* ‘Examinations still dominate the system, elitism continues to remain the basic motivation of all educational efforts, the laureate system is still very much alive’
* ‘For a very long time, examinations results have been seen as the only measure of achievement. Those who pass are seen as champions and those who fail as lazy and not hard working’
Based on his comprehensive experience in the education sector, Teeluck Bhuwanee shares his views, in today’s issue, on various aspects of how Covid-19 has impacted teachers and students’ learning, and makes suggestions that he thinks can help to enhance the student experience as well as performance. Teeluck Bhuwanee holds a PhD holder in Educational Management and is a UNESCO Consultant. He retired as a UNESCO Head of Office, after having been the first Registrar of the UTM, Senior Lecturer at the MCA, Lecturer at the MIE and Rector in state secondary schools since 1975.
Mauritius Times: Given the uncertainty about Covid-19, its duration and whether or not and when we’ll get back to the previous normal, what are the big questions that government, in particular education leaders, should address?
Teeluck Bhuwanee: Before I answer your question regarding the big questions, let us consider the different types of uncertainty and the “new normal” that we are all facing, irrespective of profession. The present uncertainty is one that was and is unimaginable and nobody is sure of what tomorrow will look like.
Every day, every week and every month reputable medical and other journals are publishing articles and studies that would not have been either published or acceptable by the community at large in the past. Previously, we would have expected these articles and studies to go through a rigorous review by peers before publication. Nowadays, these publications are themselves often so contradictory, that each scientist or researcher is faced with different other and often contradictory reviews that give rise to other debates, thus confusing the general public even further.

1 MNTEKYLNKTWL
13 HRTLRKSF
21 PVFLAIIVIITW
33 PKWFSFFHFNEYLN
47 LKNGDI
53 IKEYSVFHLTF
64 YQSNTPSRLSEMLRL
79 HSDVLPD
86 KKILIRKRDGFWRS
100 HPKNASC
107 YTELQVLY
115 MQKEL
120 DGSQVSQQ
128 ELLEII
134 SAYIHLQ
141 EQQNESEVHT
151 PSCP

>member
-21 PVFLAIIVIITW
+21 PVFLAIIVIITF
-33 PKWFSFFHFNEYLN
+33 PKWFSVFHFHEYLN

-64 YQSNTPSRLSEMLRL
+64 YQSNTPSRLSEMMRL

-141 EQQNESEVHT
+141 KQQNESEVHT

Every policy decision is often justified or supported by those articles or research or reviews that suits the proposed policy’s purpose. World Health Organisation (WHO), already and often questioned because of its regular change in recommendations, is no more a reference. The uncertainty, therefore, is likely to remain with us for a very long time, and the virus and its different variants will continue to affect us. We are also at the mercy of large pharmaceutical companies that are heavily investing in researchers and research to produce vaccines that will bring them the maximum profit within the minimum of time, thus the multiplicity of vaccines on the market, notwithstanding their different efficacy levels.